MLZ is a cooperation between:> Technische Universität München> Helmholtz-Zentrum Geesthacht> Forschungszentrum Jülich
As a living, active planet the Earth’s surface and interior is continually modified by geological processes linked to global plate tectonics and mantle convection. At the same time, its rocks record the history of the Earth from its formation 4.6 Ga ago until more recent events at all scales in the form of the crystal structure and orientation of the stable mineral phases at various depths, their chemistry, and higher order structures such as folding, layering, and still enigmatic large provinces found in the deepest part of the lower mantle. However, investigation of the Earth’s macrostructure and unravelling Earth history is hindered by the fact that most material is situated in its deep interior and therefore subject to pressure and temperature conditions that are conventionally considered extreme. In addition, this material is largely inaccessible to direct observation; hence, knowledge of the interior structure of the Earth stems from a combination of geophysical probing methods such as the travel times of seismic waves and experimental investigations that simulate the conditions in the deep Earth. The past decades have shown that the distinctly layered structure of the mantle can be linked to phase transitions that the major constituents undergo at various depths and it was shown that even volatile phases such as water are transported into the deep Earth and stored in high pressure mineral phases. The talk will trace the structural changes of a few key mineral phases from crust to core, explain how their crystallography and rheology controls the evolution and current shape of the Earth, and highlight the role of current and future neutron research for understanding such global processes.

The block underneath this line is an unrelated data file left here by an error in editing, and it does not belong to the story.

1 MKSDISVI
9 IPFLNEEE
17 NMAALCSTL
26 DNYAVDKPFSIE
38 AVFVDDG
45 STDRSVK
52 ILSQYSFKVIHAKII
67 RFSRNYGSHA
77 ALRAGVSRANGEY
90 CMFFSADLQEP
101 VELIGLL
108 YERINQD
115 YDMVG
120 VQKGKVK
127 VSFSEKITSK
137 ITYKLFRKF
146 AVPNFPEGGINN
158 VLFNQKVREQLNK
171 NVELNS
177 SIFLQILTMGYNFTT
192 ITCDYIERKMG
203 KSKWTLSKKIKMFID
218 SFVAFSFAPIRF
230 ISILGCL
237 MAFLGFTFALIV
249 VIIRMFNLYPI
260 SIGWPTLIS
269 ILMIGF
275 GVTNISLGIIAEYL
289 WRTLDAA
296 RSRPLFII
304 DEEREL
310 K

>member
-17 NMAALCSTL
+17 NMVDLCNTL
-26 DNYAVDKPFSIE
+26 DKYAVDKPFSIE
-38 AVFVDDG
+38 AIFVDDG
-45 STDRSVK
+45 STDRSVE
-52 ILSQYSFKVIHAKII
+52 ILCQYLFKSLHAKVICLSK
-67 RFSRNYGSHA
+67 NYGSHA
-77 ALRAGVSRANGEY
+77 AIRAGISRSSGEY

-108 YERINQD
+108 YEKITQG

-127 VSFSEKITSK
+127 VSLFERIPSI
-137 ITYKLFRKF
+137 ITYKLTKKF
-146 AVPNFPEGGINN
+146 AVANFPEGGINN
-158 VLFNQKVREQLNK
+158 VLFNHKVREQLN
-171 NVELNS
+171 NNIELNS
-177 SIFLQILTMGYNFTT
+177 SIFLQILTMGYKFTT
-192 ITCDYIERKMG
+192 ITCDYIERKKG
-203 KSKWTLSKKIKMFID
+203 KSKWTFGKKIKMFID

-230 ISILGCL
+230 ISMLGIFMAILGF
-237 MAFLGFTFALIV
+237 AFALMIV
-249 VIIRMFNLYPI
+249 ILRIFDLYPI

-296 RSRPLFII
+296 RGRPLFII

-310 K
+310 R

|Time||14.30 - 15.30 h|
|Room||Physics Department TUM, HS 3|
|Speaker||Dr. Nicolas Walte, Bayerisches Geoinstitut, Universität Bayreuth|